I also wonder why the heck they need someone's postal address? Seems a bit much.

The postal address is so they can sell the info to "partner companies"...read; marketers. We can't end dead tree junk mail because of nonsense like this. EA makes a fair amount of profit by selling user data.

The most recent PC gamer Podcast mentioned the orginal article by Elysium that got this response from EA.

Hey Ely, GWJ made the Dallas Morning News, when the quoted EA's response to you. I'll scan the newslet in and mail you the original.

Shhh don't tell him or the escapist will try to get him to sell out too and we'll lose all our reporting on gwj!

http://www.dallasnews.com/sharedcont...

Dallas Morning News wrote:
EA plays nice

Electronic Arts also made some news in the last couple of weeks with controversial wording in its Xbox Live user agreement that stated the company reserves the right to collect credit card info from Xbox Live online gamers. But EA clarified the issue to GamersWithJobs.com and promised to rectify the ominous-sounding passage in the agreement. "EA does not receive credit card information from Microsoft when an EA account is created or products are purchased through the Xbox Live Arcade," the company told the site. "Please be assured that we will take steps to clarify these points with a future update, and thank you for bringing this to our attention."

I am pleased that after a year of plenty of sites asking for clarification on this point we were able to get the issue a response and some exposure.

I'll scan the newslet in and mail you the original.

Thanks very much, I'd like that.

duckideva wrote:
Hey Ely, GWJ made the Dallas Morning News, when the quoted EA's response to you. I'll scan the newslet in and mail you the original.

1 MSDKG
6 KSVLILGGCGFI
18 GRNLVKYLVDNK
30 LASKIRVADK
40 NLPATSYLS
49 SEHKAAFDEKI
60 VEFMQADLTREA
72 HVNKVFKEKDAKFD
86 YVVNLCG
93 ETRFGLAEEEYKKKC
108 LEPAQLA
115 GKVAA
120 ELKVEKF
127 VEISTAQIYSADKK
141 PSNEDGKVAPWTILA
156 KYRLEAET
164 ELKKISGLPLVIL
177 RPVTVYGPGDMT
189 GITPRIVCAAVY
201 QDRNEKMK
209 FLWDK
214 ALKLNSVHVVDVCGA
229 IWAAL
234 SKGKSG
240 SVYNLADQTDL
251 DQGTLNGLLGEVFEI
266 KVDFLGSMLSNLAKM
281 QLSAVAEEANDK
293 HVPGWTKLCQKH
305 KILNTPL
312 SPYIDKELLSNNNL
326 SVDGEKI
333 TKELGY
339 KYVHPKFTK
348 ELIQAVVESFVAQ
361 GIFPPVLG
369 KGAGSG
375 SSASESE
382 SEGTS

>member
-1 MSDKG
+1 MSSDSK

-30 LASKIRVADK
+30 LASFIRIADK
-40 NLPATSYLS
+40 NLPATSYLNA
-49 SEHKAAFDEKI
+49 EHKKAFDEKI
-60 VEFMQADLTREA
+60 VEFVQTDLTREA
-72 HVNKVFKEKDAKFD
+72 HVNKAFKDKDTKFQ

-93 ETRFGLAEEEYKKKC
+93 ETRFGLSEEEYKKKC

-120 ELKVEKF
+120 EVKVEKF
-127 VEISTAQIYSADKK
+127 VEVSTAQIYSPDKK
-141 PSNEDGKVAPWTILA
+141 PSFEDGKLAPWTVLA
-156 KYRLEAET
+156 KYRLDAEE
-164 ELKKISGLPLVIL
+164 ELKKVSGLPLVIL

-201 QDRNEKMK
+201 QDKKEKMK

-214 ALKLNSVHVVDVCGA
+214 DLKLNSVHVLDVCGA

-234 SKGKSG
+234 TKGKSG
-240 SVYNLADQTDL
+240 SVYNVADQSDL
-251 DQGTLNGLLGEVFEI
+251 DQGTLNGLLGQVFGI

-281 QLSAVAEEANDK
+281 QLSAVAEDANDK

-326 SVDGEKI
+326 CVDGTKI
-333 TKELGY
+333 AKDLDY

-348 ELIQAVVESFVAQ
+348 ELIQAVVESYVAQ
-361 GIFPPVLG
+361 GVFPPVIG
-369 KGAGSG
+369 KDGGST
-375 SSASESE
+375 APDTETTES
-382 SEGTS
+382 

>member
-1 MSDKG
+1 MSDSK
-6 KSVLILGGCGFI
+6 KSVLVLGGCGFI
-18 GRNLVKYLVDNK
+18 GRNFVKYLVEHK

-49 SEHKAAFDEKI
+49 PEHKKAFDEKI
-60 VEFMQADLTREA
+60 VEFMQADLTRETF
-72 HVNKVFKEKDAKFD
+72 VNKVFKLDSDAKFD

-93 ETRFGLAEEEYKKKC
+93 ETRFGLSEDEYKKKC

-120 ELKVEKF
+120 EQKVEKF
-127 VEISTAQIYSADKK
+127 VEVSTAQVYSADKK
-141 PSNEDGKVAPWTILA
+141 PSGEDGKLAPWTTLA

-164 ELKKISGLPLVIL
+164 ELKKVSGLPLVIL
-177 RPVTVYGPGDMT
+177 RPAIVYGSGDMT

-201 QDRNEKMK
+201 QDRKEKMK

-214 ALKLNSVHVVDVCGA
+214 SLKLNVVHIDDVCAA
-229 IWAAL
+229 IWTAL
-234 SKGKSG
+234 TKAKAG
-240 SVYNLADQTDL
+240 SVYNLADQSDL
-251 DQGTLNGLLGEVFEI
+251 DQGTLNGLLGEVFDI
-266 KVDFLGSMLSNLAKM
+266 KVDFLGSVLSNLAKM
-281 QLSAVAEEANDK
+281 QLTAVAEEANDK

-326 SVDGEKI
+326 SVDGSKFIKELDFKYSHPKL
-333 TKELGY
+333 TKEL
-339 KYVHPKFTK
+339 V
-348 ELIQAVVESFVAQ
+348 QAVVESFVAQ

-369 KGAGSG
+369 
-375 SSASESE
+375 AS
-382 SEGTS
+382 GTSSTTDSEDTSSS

That is... very surprising. This is probably the best we could hope for. I doubt a boycott would do anything to a company like EA which looks at us as a drop in the bucket at that. I kinda laughed when Madden came out and we ran to buy it (I would have done the same thing if I were a huge football fan, no negativity from me!) A flame war would probably fail considering the level-headed group we have here. Publicity is probably the best thing we could hope for and it suggests that GWJ's influence is growing. Bravo.

I think the great thing is, from what I saw, we(ok, Elysium) got a response where other sites didn't. As far as I know, we were first. I think that is a more telling testament to GWJ's growth and journalistic integrity than # of members any day.

Nice work, Ely.

Here ya go darlin. For the mailing...I have the return address from when the lovely Mrs. Ely did my logo design...is that the new house? If not, please pm or email me your current mailing address and I'll pop the newspaper in the mail to you.

IMAGE(http://img126.imageshack.us/img126/9859/gwjscanga1.th.jpg)

I've found out that EA are publishing Team Fortress 2 for the 360.

Anyone else got any concerns about buying an EA product? I'm tempted to write to them and ask them not to use my details for marketing purposes (which I believe I'm entitled to do under UK law).

Or I could just buy the Steam version, except I know so few people in the UK that play it.

I'd be surprised if the game ran on EA servers. Far as I know, they're just handling distribution.

I hadn't thought of that. I'll poke around.

This is from EA's latest privacy statement:

Xbox